Firefighters are reportedly at the scene of a blaze in Upper Grandview off of Route 9W. Piermont, Nyack and Central Nyack Fire Departments responded at around 1:00pm and continue to work to contain the fire where one person escaped unharmed and was sent to Nyack Hospital for treatment. Route 9W from Treeline Terrace to Old Mountain Road is closed off at this time.
According to Ramapo Police a family in Chestnut Ridge all suffered from Carbon Monoxide poisoning in their home on Thursday morning. The nine family members ages ranging from an infant to 42-year old were all taken to Westchester Medical Center after they reported suffering from symptoms caused by the odorless and colorless gas filling their home on Beckett Court. Police stated that it appears the Carbon Monoxide was backed up into the house because of a problem with the furnace and heat. It also seems the home did not have a Carbon Monoxide detector, which officials stated are incredibly important and will detect andy level of the gas in a home. All the family members are expected to be fine after the incident.
Rockland County representative are pushing for more regulation from New York State when it comes to the East Ramapo School District. Assemblyman Kenneth Zebrowski announced on Wednesday that he and fellow Assemblywoman Ellen Jaffee and Senator David Carlucci have been working to draft legislation that will allow a monitor for the district to veto decisions made by the board. The bill, which has been introduced to the legislature, follows the recommendations stated in the report submitted by the temporary state-appointed fiscal monitor Hank Greenburg and would require an improvement plan be put in place that will measure progress in academic and fiscal stability in the district, as well as an annual report from the appointed monitor. All three officials behind the bill agreed that the students are in need of a district that can be trusted, and the placement of a fiscal monitor will ensure that more programs and funding will be possible in the future. The legislation will now move on to the Education Committee in the Senate and Assembly.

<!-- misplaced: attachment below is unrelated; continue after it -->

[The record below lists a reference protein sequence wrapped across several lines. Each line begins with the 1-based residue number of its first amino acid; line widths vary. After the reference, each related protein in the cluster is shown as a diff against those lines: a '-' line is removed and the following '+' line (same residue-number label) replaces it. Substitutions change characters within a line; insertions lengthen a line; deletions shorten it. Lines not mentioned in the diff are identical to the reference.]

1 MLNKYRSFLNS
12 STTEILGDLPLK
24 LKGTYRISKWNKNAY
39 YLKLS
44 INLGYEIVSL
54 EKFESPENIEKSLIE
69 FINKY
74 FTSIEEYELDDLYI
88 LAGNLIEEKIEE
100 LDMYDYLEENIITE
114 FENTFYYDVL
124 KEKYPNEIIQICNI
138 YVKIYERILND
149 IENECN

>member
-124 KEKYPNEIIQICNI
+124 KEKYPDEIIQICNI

The Board of Regents is postponing a vote to make standalone exams mandatory after outcry in opposition from parents and educators. Thousands of letters were submitted to the Education Department during the 45-day public comment period prompting a response by the Board. The controversial tests would be taken in addition to the multiple standardized tests that students must take. These field exams are thought of as ‘product development’ to test out possible questions on future tests. The exams have proved somewhat inconsequential due to the mixed results because no effort is given to the questions when students know it does not count.
The vote scheduled for the 25th will be replaced by a $8.4 million request for the Education Department to print versions of tests with the field questions included to reduce the total number of questions. At least 6 school districts in the Lower Hudson Valley have refused to administer the field tests this past June among 26 districts across the State.